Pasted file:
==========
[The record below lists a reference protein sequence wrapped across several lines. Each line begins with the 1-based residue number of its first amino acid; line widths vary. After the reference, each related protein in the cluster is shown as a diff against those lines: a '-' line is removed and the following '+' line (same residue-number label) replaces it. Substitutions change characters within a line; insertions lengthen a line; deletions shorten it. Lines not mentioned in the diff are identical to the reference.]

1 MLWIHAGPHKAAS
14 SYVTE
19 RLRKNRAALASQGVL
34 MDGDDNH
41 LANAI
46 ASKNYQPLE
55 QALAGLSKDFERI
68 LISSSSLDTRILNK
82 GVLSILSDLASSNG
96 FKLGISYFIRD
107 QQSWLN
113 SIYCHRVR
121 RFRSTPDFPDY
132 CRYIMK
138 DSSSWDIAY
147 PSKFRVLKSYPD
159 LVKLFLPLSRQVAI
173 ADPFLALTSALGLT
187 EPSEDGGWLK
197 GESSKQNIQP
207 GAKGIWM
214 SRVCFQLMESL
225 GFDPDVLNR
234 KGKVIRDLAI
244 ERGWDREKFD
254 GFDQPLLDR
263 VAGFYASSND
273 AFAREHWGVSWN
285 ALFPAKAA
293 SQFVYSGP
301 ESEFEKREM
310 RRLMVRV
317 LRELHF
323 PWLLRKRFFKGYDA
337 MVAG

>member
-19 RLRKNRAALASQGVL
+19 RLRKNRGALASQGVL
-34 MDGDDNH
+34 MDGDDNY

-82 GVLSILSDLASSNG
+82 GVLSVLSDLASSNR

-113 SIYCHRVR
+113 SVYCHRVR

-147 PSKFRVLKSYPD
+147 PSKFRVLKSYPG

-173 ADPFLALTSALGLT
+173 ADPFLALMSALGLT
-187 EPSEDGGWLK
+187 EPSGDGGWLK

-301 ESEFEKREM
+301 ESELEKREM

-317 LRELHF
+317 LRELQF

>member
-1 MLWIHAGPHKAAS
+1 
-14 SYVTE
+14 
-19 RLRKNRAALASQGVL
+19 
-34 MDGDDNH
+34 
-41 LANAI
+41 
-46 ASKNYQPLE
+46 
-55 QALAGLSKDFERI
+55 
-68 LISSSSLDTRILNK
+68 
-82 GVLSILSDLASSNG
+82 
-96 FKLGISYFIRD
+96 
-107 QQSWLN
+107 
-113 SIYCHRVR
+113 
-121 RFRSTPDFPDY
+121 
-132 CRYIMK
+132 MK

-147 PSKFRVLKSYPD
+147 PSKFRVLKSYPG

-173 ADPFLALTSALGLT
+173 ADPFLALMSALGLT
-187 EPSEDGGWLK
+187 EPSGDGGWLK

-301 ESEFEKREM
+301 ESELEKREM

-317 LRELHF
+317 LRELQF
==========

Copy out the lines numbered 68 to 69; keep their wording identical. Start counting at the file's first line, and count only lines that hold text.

+46 
-55 QALAGLSKDFERI